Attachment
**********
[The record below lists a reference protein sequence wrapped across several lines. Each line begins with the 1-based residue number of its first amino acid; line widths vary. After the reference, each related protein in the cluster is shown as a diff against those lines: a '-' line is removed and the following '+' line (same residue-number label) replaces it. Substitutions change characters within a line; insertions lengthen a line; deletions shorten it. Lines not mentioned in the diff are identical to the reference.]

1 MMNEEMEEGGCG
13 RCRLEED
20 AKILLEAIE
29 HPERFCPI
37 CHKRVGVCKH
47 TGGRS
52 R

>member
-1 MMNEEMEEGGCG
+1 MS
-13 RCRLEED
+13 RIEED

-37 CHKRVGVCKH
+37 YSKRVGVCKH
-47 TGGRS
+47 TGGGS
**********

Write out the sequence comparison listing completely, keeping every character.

[The record below lists a reference protein sequence wrapped across several lines. Each line begins with the 1-based residue number of its first amino acid; line widths vary. After the reference, each related protein in the cluster is shown as a diff against those lines: a '-' line is removed and the following '+' line (same residue-number label) replaces it. Substitutions change characters within a line; insertions lengthen a line; deletions shorten it. Lines not mentioned in the diff are identical to the reference.]

1 MMNEEMEEGGCG
13 RCRLEED
20 AKILLEAIE
29 HPERFCPI
37 CHKRVGVCKH
47 TGGRS
52 R

>member
-1 MMNEEMEEGGCG
+1 MS
-13 RCRLEED
+13 RIEED

-37 CHKRVGVCKH
+37 YSKRVGVCKH
-47 TGGRS
+47 TGGGS